Nick Harper is a great guitarist and a good singer, but a middling lyricist. This is a real shame, as Harper’s unsubtle and occasionally jarring lyrics detract from his genuinely impressive musicianship.
A lovely cover of Purple Rain which really allows Harper’s talents to shine.
Harper’s guitar playing stands out almost at once. Unannounced, he starts aggressively strumming his acoustic guitar, opening a good-natured show. He begins with In Our Time, a dark, tumbling and ultimately optimistic love song. “I believe the strength within each soul can shape its destiny”, Harper urges, his voice strong, with a strained quality. He moves on to Breathe, giving the assembled crowd a first glimpse of his beautiful falsetto voice. Breathe, like some other of Harper’s songs, carries echoes of Jeff Buckley on Grace – Corpus Christi Carol is the obvious song to compare. But riffs on other tracks also evoke songs like Lover, You Should’ve Come Over and Mojo Pin. Breathe is a lovely song and is one of the highlights of the set.
Unfortunately, Harper’s song-writing later on becomes a bit of a distraction. Quite often Harper seems to settle for an obvious line in his verses when a lighter hand would have been more effective. On Blue Sky Thinking – a song Harper introduces by saying it’s about making one’s dreams come true – Harper sings “make my blue sky dream come true”. On Juicy Fruit Girl (about a girl who Harper knew who ate juicy fruit chewing gum), Harper – presumably striving for a rhyme – simply ends a line with “yum yum”; elsewhere he describes how “when she kissed you she’d slip it [the juicy fruit] up inside her gum, to free her tongue”. It’s hard not to feel that Harper could have done better than this.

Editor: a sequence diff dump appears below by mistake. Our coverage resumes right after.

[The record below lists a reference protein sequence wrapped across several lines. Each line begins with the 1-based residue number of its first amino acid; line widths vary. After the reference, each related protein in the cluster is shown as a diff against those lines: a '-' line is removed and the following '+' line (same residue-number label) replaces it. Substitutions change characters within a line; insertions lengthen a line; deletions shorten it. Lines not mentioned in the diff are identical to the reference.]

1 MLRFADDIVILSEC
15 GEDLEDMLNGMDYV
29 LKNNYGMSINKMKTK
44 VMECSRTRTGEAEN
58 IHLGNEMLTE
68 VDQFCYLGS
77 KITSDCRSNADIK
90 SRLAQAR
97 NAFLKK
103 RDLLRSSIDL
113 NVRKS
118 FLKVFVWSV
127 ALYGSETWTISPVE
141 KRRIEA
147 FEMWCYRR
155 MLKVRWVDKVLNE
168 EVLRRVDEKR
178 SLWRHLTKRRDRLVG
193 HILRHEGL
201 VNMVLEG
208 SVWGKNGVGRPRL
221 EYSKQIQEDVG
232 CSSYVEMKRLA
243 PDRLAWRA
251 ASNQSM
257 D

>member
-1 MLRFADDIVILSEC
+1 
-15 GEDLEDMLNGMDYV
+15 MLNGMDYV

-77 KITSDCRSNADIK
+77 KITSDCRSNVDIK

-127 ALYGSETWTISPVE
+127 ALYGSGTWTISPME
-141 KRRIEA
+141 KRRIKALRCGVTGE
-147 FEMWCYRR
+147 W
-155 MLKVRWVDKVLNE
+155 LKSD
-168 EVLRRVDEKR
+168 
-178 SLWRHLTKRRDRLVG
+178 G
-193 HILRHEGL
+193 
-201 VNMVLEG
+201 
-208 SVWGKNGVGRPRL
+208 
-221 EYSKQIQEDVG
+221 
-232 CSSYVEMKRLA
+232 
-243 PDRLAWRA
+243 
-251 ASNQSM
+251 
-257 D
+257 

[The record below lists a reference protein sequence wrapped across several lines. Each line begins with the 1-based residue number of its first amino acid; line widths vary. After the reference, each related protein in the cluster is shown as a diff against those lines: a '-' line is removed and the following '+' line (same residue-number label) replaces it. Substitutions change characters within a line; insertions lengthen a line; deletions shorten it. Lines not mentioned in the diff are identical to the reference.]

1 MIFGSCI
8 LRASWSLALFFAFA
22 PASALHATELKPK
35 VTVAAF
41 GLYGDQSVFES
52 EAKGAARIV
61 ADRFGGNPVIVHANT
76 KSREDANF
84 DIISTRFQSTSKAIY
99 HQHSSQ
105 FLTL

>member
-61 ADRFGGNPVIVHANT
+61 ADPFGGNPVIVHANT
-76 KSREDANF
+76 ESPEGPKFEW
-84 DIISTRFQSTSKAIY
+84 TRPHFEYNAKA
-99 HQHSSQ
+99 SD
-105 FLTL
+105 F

There’s also a lovely cover of Purple Rain which really allows Harper’s talents to shine. He’s a great guitarist, and reimagines the song with a different, (even) more melancholy tone. He’s heartfelt, sounds honest, and thankfully didn’t write the lyrics to this one. Elsewhere Harper is funny between tracks, and popular in the room. It’s a good show, though Harper would do better to focus on his strengths.